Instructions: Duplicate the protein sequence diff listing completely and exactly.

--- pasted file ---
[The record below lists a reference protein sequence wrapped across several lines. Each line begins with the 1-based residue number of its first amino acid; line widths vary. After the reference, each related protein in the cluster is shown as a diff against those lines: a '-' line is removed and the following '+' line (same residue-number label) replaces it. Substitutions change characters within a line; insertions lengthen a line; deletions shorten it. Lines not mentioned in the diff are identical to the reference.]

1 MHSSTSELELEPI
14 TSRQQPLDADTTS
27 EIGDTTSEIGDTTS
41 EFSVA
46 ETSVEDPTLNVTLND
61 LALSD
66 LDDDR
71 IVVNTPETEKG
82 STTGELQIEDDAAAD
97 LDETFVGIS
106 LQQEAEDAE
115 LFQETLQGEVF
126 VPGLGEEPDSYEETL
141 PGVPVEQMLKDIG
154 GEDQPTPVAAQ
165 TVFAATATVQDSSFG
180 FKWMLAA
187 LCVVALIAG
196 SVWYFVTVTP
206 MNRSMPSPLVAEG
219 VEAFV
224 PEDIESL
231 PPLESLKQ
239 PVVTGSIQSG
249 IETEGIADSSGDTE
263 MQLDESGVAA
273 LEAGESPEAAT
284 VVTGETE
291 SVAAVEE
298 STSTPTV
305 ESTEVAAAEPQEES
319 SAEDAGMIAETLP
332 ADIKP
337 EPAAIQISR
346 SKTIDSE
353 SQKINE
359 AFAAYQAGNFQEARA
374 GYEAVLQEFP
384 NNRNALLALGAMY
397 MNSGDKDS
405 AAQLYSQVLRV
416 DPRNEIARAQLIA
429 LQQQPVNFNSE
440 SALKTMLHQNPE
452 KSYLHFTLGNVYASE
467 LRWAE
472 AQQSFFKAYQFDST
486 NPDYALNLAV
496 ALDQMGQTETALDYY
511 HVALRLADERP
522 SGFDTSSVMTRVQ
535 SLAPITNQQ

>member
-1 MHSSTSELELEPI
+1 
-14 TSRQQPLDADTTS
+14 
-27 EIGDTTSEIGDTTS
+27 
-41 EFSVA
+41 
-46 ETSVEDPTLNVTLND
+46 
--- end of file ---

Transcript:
[The record below lists a reference protein sequence wrapped across several lines. Each line begins with the 1-based residue number of its first amino acid; line widths vary. After the reference, each related protein in the cluster is shown as a diff against those lines: a '-' line is removed and the following '+' line (same residue-number label) replaces it. Substitutions change characters within a line; insertions lengthen a line; deletions shorten it. Lines not mentioned in the diff are identical to the reference.]

1 MHSSTSELELEPI
14 TSRQQPLDADTTS
27 EIGDTTSEIGDTTS
41 EFSVA
46 ETSVEDPTLNVTLND
61 LALSD
66 LDDDR
71 IVVNTPETEKG
82 STTGELQIEDDAAAD
97 LDETFVGIS
106 LQQEAEDAE
115 LFQETLQGEVF
126 VPGLGEEPDSYEETL
141 PGVPVEQMLKDIG
154 GEDQPTPVAAQ
165 TVFAATATVQDSSFG
180 FKWMLAA
187 LCVVALIAG
196 SVWYFVTVTP
206 MNRSMPSPLVAEG
219 VEAFV
224 PEDIESL
231 PPLESLKQ
239 PVVTGSIQSG
249 IETEGIADSSGDTE
263 MQLDESGVAA
273 LEAGESPEAAT
284 VVTGETE
291 SVAAVEE
298 STSTPTV
305 ESTEVAAAEPQEES
319 SAEDAGMIAETLP
332 ADIKP
337 EPAAIQISR
346 SKTIDSE
353 SQKINE
359 AFAAYQAGNFQEARA
374 GYEAVLQEFP
384 NNRNALLALGAMY
397 MNSGDKDS
405 AAQLYSQVLRV
416 DPRNEIARAQLIA
429 LQQQPVNFNSE
440 SALKTMLHQNPE
452 KSYLHFTLGNVYASE
467 LRWAE
472 AQQSFFKAYQFDST
486 NPDYALNLAV
496 ALDQMGQTETALDYY
511 HVALRLADERP
522 SGFDTSSVMTRVQ
535 SLAPITNQQ

>member
-1 MHSSTSELELEPI
+1 
-14 TSRQQPLDADTTS
+14 
-27 EIGDTTSEIGDTTS
+27 
-41 EFSVA
+41 
-46 ETSVEDPTLNVTLND
+46 